History will record the time immediately after the release of Counter-Strike: Global Offensive as its quietest. Dota-style community initiatives have since engendered a surge in the playerbase of Valve’s classical multiplayer FPS, which will be four years old this summer.
eSports occasions like IEM Katowice and ESL One Cologne are part of that player-focused push, but Operations are its backbone. In now-established tradition, Bloodhound makes six community maps available to play on Valve’s servers.
The four new map choices uphold the CS tradition of largely self-explanatory naming. In Resort, a “temple to excess and wealth” hosts a firefight; Rails turns a train yard into a night-time killing field; Zoo sees players trading bullets between Bay Area animal enclosures; and Log finds a long-range shootout breaking out at a tree-scalping facility.
They’re joined by two returning fan favourites – Season and Agency.
The six maps are available for all to play via official matchmaking. Buy the $5.99 access pass, however, and you’ll also unlock two new Operation-only campaigns, Marksman and Revolution – which wrap matches in story, co-op challenges and more chances to earn XP. A portion of the proceeds will go to this Operation’s map makers.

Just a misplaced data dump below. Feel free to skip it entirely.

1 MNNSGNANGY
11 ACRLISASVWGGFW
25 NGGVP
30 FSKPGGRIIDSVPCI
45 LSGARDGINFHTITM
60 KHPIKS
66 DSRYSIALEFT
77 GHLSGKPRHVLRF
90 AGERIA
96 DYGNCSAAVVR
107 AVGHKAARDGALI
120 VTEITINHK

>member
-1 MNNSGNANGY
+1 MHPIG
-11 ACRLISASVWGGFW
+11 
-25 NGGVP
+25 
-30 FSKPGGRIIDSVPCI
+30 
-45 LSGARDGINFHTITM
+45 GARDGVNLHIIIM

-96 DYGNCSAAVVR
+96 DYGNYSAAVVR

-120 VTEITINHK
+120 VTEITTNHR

Beyond that, Bloodhound introduces a personal Profile Rank players can increase by earning XP. They’ll get new titles and icons – plus a weapon drop the first time they rank up each week.
Players who cough up for an access pass will see those weapon drops pulled from exclusive Bloodhound weapon collections. They’ll become proud owners, too, of the challenge coin and journal used to track progress during Operations.
The community vibe continues with 16 player-created weapon finishes, to be found in weapons cases alongside the new Falchion knife.
Operation Bloodhound will run till September 30th, so there’s plenty of time to muddle through its new stuff. Do you play or watch much CS?Dota 2 and Counter-Strike: Global Offensive put together are now bigger than all of Steam was two years ago, don’tcha know.